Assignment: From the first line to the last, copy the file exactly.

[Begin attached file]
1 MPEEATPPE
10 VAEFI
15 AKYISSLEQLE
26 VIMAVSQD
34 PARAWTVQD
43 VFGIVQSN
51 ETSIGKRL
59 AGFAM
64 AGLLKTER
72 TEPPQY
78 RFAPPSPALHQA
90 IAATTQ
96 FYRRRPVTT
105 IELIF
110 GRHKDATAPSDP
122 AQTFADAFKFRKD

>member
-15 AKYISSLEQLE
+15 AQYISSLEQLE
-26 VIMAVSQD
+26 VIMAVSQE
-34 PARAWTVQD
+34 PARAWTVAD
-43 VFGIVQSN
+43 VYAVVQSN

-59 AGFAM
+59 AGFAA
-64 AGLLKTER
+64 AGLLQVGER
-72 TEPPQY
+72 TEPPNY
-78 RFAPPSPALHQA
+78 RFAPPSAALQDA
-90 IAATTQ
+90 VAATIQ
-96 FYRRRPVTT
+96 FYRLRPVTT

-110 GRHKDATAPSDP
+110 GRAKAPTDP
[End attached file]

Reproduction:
1 MPEEATPPE
10 VAEFI
15 AKYISSLEQLE
26 VIMAVSQD
34 PARAWTVQD
43 VFGIVQSN
51 ETSIGKRL
59 AGFAM
64 AGLLKTER
72 TEPPQY
78 RFAPPSPALHQA
90 IAATTQ
96 FYRRRPVTT
105 IELIF
110 GRHKDATAPSDP
122 AQTFADAFKFRKD

>member
-15 AKYISSLEQLE
+15 AQYISSLEQLE
-26 VIMAVSQD
+26 VIMAVSQE
-34 PARAWTVQD
+34 PARAWTVAD
-43 VFGIVQSN
+43 VYAVVQSN

-59 AGFAM
+59 AGFAA
-64 AGLLKTER
+64 AGLLQVGER
-72 TEPPQY
+72 TEPPNY
-78 RFAPPSPALHQA
+78 RFAPPSAALQDA
-90 IAATTQ
+90 VAATIQ
-96 FYRRRPVTT
+96 FYRLRPVTT

-110 GRHKDATAPSDP
+110 GRAKAPTDP